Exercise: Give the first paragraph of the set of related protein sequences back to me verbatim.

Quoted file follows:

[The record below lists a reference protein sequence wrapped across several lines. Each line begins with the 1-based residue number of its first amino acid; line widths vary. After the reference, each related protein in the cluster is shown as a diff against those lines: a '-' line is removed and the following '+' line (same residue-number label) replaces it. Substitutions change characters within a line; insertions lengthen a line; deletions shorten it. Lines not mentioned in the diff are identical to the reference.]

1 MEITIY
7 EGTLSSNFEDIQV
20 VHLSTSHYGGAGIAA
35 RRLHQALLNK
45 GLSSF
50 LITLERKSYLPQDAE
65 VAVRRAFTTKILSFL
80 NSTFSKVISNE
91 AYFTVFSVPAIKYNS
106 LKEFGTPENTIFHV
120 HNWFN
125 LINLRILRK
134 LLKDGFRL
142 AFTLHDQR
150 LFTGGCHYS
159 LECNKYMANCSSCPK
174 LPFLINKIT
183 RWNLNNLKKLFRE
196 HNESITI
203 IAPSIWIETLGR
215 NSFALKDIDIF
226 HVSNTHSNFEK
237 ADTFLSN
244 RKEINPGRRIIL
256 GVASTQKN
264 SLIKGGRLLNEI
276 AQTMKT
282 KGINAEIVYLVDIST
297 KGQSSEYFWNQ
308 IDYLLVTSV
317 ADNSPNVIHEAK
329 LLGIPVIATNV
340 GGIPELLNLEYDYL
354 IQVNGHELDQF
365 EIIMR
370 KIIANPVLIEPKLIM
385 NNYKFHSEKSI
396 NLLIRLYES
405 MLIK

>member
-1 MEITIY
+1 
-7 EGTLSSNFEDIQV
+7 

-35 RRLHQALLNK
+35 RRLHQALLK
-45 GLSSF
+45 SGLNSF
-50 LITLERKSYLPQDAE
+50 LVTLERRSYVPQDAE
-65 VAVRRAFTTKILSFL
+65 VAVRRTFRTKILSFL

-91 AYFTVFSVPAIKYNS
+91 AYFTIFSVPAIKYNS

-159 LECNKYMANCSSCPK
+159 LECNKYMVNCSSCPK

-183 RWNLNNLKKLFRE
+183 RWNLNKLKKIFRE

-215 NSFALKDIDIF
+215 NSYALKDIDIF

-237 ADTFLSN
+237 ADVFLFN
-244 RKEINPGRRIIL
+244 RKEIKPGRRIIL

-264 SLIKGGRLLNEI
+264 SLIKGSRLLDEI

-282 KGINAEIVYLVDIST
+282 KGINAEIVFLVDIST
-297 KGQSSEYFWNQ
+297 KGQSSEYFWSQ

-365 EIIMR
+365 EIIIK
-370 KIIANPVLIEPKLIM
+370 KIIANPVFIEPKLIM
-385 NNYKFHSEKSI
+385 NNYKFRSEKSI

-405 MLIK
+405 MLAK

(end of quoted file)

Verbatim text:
[The record below lists a reference protein sequence wrapped across several lines. Each line begins with the 1-based residue number of its first amino acid; line widths vary. After the reference, each related protein in the cluster is shown as a diff against those lines: a '-' line is removed and the following '+' line (same residue-number label) replaces it. Substitutions change characters within a line; insertions lengthen a line; deletions shorten it. Lines not mentioned in the diff are identical to the reference.]